So-called "positive train control" is an unquestionably attractive concept on paper, with its developers being duly enthused over its safety-enhancing capabilities.
Reportedly, those are impressive, indeed. Among other things, PTC can automatically wrest the controls of a commuter passenger train from an operator who is flagging in attention or becomes incapacitated. It can sense speed thresholds and adjust train movements accordingly.
In short, it is a flat-out impressive tool. State and national regulators are understandably excited about its implementation on the 29 commuter railroads operating across the country.
There's just this one problem: The widespread enthusiasm for PTC in New York and other states is turning to massive frustration owing to industry principals' inability to both figuratively and literally stay on track with looming deadlines imposed for implementing the revolutionary safety feature.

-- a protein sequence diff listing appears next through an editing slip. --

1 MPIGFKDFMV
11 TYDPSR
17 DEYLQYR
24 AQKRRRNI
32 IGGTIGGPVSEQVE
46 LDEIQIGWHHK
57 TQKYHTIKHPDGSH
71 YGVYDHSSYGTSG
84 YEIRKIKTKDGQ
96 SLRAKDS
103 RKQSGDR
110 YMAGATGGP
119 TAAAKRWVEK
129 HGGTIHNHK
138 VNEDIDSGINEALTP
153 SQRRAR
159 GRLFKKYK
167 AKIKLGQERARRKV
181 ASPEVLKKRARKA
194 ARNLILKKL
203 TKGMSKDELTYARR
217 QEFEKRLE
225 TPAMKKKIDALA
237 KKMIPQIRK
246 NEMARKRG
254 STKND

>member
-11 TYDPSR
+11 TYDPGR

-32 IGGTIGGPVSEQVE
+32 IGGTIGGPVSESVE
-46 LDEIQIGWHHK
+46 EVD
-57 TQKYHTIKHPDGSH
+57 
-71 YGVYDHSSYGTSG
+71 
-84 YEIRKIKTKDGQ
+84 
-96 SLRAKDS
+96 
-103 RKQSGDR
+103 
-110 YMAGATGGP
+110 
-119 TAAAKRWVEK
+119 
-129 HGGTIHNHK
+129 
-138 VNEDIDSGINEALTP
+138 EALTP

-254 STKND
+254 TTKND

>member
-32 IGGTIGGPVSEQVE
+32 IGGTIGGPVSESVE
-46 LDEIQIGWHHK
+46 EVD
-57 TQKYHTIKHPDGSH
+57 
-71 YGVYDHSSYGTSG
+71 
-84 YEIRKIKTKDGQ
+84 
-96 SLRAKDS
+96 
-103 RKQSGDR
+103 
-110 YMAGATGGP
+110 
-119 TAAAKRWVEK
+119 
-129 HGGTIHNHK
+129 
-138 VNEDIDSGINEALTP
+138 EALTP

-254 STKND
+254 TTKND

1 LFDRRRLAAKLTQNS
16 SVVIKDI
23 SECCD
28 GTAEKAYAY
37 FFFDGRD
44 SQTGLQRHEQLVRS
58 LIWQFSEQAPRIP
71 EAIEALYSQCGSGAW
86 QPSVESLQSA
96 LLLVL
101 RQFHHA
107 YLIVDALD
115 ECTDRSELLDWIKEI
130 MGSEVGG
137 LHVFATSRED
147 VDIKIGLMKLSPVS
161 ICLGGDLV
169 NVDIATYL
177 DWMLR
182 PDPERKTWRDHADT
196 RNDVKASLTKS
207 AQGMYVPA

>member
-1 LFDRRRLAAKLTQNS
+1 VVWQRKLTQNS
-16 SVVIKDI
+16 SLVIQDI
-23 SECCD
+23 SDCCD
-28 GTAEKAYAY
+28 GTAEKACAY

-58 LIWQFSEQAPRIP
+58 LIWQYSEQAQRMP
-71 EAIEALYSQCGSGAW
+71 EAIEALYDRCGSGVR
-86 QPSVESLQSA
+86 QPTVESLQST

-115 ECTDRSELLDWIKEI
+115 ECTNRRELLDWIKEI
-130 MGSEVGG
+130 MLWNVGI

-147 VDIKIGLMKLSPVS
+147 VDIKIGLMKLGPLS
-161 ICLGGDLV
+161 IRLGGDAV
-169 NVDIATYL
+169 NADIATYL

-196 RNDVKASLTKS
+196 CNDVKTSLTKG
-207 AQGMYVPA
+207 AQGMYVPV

Congress passed legislation requiring PTC installation following a horrific commuter train accident in California in 2008. Lawmakers originally gave the industry a December 31, 2015, due date for completion nationally, but subsequently extended that to the end of this year.
Even with that extra time, it looks like a clear majority of national railroads won't be able to meet the deadline.
That justifiably concerns policymakers, safety advocates, and passengers.
It also has a number of prominent voices calling for punitive measures against railroad heads. One U.S. senator says that notably tough sanctions need to be written into law immediately that stress to industry chiefs that there "will be no tolerance for delay."
Time is moving quickly in 2018 for the stated two-thirds of the country's commuter railroads that are behind schedule on PTC implementation. Obviously, they are going to have to materially up their game on compliance.